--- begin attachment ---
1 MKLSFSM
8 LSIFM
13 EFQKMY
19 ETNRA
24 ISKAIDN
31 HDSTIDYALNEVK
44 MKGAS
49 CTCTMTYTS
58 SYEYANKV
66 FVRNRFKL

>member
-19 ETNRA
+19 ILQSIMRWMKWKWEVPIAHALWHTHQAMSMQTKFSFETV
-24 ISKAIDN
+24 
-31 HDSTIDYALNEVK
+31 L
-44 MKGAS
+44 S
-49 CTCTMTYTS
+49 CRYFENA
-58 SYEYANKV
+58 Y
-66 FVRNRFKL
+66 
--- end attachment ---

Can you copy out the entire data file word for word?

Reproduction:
1 MKLSFSM
8 LSIFM
13 EFQKMY
19 ETNRA
24 ISKAIDN
31 HDSTIDYALNEVK
44 MKGAS
49 CTCTMTYTS
58 SYEYANKV
66 FVRNRFKL

>member
-19 ETNRA
+19 ILQSIMRWMKWKWEVPIAHALWHTHQAMSMQTKFSFETV
-24 ISKAIDN
+24 
-31 HDSTIDYALNEVK
+31 L
-44 MKGAS
+44 S
-49 CTCTMTYTS
+49 CRYFENA
-58 SYEYANKV
+58 Y
-66 FVRNRFKL
+66 